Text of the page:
Now, on the DI only, we’ve got a time adjuster plugin running first. Now, I get asked about this a lot. With the time adjuster, what I’m doing is I’m pulling back — as you see here, two things. I’m flipping the phase because the polarity is exactly reversed, as you can see there. So it’s being dragged back here, and these are always an average.

So if I go to samples up here, it’s about an average — it says 120 there, here it’s at 161, so essentially, it’s an average at about 135 samples. So what this is doing is it’s being pulled back and then the polarity is being flipped on the DI.

Now, you can do that visually if you’d like, but I would always suggest that you play this, that you have an original copy of the file before you do any messing with it, because you can tie yourself — and I’ve done it myself, I’ve tied myself in many, many knots by just continually messing with files, and before you know it, I don’t know where I’m at, but I personally just — I don’t mess with it if I don’t have to. I just use a time adjuster plugin.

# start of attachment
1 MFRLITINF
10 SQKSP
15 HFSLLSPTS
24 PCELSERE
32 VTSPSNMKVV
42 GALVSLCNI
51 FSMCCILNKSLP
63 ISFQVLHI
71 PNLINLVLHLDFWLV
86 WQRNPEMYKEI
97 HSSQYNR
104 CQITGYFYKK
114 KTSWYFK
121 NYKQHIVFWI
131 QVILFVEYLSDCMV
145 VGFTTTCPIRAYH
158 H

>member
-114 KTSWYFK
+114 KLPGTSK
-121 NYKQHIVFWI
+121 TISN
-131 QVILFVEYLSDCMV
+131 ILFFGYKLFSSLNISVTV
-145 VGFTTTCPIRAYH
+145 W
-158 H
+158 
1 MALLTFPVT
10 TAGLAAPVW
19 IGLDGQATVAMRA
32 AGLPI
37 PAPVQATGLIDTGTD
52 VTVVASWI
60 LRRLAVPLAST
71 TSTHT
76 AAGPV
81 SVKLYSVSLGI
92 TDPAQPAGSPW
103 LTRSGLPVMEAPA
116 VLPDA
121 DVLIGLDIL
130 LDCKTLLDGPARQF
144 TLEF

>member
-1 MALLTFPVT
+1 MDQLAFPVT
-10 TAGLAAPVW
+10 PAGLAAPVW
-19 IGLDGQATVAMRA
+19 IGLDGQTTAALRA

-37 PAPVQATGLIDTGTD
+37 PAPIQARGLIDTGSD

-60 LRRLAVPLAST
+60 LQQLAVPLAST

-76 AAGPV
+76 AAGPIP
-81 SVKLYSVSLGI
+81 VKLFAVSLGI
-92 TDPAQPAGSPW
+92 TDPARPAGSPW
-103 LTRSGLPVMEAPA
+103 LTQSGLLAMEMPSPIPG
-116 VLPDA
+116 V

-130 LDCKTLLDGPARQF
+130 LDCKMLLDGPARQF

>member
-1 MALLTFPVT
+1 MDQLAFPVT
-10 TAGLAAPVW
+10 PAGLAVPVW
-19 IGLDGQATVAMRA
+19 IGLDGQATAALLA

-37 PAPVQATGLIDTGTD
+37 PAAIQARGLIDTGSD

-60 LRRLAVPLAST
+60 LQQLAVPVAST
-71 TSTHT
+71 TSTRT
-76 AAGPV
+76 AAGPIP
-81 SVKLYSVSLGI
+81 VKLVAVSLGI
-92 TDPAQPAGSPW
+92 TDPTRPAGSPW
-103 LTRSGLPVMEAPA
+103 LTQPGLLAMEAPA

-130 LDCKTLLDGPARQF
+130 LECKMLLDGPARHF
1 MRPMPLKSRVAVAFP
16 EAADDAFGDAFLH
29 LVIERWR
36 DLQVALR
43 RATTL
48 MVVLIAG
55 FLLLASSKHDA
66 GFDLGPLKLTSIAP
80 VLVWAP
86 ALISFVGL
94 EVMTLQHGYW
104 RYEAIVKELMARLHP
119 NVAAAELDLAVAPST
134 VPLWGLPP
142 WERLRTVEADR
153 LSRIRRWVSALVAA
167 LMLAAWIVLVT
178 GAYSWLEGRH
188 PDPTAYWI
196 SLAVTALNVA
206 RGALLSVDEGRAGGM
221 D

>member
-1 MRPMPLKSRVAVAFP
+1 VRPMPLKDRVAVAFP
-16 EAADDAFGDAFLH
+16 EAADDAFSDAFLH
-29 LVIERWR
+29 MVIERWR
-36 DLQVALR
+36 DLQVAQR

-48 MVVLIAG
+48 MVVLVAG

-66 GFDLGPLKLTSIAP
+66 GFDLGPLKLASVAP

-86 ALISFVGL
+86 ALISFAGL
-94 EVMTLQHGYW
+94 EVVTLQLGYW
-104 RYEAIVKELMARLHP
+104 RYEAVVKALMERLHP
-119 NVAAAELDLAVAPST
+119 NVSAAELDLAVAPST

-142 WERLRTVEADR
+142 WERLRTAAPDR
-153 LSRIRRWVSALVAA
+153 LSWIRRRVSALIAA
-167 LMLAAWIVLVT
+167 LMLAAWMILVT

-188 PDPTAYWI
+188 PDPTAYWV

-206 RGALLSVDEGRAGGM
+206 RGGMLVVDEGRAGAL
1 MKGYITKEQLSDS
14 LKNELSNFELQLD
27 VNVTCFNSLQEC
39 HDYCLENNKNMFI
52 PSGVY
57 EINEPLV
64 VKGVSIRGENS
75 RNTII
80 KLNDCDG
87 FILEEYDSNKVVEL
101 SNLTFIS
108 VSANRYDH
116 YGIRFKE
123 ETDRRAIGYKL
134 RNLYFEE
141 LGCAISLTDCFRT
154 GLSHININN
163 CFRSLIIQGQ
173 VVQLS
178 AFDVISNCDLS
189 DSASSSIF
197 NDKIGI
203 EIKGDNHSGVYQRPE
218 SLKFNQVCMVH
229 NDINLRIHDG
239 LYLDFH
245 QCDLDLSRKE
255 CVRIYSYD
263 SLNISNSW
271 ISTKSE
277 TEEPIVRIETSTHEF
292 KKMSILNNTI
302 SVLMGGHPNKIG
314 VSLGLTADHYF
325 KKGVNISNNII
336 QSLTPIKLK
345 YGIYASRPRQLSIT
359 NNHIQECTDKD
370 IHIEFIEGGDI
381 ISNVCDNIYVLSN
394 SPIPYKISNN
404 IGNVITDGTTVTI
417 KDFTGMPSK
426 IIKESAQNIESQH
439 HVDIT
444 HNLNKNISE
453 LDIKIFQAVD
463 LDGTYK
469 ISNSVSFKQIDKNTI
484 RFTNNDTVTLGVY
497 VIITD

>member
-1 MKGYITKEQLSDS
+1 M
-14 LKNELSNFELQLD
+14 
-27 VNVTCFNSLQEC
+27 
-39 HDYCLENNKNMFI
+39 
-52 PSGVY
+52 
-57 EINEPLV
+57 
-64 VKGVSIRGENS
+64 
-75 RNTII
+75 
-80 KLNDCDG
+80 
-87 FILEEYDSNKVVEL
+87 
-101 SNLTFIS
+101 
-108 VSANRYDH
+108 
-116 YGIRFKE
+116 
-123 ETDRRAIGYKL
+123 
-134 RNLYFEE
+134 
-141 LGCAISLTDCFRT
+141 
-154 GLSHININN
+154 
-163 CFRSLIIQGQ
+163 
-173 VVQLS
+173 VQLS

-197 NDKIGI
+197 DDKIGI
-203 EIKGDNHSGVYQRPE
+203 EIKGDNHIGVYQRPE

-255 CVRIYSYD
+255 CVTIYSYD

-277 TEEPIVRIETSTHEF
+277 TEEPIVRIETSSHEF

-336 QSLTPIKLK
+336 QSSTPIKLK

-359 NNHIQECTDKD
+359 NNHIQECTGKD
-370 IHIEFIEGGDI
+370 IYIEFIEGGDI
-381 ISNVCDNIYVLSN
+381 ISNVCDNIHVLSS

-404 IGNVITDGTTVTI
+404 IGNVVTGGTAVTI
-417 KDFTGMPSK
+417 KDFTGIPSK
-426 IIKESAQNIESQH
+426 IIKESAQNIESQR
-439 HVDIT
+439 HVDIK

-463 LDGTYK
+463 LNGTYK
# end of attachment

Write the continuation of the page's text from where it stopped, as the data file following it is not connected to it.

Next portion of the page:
So it’s pulled back, and then the phase is flipped. So the polarity is good now. So let’s listen to the DI on its own. The first thing I’ve got going on after that — each time I do this, I could do it in a different way. Sometimes, I use the DI as the clean source, because there’s no personality, there’s no low end distortion in a DI, and sometimes, I use the amp as the clean source. Usually, it’s the DI, but in this instance, it’s the bass cab.

So there’s rolloff going on.

[bass amp]

Let’s take everything off.

[bass amp]

It’s cool. And if it was the only source, we could mess with that, but it’s not the only source. So I’ve got an R-EQ going.

[bass amp]